Quackery has gradually been infecting teaching institutions and hospitals all across the US as a result of deliberate marketing strategies and wealthy donors, and the developments are a cause for concern. Now quackery has found an unexpected ally. Mark Bertolini is gushing over a range of dieatary woo, acupuncture, naturopathy and craniosacral therapy, and he’s got the usual anecdotes to back up his claims: “We know this stuff works. We believe in this, it’s just building the evidence base,” says Bertolini. That’s right. Even though the evidence is missing he knows what the correct conclusion is going to be; now the question is just one of shoehorning and carefully selecting the data into serving the dogma. How committed is he? Well, Bertolini is a true believer in naturopathy, to the extent that he was the keynote speaker at the New York Association of Naturopathic Physicians’ annual conference.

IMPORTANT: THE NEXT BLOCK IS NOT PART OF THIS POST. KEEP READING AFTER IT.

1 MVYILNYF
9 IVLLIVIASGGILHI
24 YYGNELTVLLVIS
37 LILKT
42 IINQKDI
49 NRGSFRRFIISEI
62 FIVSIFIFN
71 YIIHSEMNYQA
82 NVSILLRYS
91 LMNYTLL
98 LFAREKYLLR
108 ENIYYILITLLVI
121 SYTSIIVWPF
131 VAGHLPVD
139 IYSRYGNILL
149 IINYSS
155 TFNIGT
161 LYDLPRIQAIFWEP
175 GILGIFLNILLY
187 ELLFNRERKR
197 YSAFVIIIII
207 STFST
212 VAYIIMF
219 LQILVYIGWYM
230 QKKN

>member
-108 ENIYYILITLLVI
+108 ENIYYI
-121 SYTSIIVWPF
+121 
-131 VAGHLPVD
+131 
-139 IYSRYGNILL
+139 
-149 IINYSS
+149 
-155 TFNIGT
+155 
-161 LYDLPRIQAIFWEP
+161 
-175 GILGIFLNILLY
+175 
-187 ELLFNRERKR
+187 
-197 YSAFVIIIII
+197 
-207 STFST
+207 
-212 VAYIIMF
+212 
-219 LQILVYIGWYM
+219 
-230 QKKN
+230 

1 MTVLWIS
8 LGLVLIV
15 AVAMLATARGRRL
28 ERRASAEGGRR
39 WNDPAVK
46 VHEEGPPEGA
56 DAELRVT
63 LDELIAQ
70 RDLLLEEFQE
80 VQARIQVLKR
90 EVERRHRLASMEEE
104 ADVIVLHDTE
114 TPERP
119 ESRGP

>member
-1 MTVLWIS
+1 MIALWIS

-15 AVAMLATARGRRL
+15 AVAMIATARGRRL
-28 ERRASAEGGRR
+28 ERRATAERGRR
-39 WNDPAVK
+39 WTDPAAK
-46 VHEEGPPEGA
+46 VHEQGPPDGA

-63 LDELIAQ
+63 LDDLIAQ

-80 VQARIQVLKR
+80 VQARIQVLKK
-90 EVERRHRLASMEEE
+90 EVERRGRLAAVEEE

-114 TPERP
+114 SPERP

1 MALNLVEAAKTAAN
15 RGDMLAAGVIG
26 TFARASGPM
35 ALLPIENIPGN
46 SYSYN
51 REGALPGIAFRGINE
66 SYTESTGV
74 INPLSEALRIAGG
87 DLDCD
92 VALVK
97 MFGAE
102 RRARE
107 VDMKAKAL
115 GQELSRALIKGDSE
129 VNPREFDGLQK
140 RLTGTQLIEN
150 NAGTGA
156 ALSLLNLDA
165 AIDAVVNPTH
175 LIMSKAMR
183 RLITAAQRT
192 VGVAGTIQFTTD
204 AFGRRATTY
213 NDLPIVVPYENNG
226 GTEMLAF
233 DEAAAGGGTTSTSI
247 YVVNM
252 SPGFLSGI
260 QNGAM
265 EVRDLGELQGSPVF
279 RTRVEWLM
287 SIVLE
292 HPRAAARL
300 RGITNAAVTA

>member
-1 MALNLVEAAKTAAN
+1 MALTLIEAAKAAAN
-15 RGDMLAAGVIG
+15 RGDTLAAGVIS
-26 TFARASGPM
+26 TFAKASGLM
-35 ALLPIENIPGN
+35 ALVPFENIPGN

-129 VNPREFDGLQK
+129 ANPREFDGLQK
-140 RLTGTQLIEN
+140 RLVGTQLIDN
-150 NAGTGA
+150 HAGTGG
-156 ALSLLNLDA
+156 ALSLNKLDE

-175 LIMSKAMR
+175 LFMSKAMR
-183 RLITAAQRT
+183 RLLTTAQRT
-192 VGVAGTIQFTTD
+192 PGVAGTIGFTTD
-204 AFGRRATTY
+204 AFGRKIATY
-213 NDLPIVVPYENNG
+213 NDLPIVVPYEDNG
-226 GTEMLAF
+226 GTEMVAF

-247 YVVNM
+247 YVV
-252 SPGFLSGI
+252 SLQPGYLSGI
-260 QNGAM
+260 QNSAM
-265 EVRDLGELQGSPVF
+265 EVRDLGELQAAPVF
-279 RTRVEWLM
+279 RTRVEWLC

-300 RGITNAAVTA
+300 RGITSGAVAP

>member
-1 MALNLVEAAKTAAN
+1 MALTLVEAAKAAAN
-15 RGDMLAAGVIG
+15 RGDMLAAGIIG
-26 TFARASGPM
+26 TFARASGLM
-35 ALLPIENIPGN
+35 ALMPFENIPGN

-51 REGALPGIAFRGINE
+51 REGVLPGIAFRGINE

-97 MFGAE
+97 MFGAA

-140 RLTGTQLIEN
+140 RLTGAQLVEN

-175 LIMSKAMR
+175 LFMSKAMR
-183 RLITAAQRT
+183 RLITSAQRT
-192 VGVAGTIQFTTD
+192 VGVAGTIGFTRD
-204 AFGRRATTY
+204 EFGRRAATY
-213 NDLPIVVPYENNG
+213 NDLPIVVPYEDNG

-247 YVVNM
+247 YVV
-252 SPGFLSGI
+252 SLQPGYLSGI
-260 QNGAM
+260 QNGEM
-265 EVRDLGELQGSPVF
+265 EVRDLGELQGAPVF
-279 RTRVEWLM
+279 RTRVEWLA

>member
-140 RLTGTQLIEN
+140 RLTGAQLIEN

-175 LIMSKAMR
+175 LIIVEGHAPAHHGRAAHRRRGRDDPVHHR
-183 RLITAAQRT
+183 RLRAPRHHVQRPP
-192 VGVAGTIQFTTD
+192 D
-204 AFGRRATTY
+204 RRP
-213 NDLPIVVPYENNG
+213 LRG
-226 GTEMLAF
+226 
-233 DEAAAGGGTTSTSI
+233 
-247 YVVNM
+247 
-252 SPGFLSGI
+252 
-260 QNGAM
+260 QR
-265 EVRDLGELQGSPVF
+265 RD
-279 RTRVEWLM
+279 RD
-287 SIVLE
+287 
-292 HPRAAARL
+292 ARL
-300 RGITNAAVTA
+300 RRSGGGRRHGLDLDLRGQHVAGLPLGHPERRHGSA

Why does it matter? The thing, of course, is that Bertolini is CEO of Aetna. One wonders how his commitment to sheer pseudoscience will be treated by its stakeholder; health insurance companies have not exactly been rushing to cover magical cures based on medieval metaphysics. Let’s just say that if Bertolini is going to use his position to alter the policies of the major health insurance companies, he could have found a more praiseworthy target.
Diagnosis: I suppose Bertolini well represents the kind of conclusions people may draw if they have no understanding of science or critical thinking. But if you are going to use your powers as a CEO of a major health insurance company to improve the world I can hardly imagine a less worthy area of focus.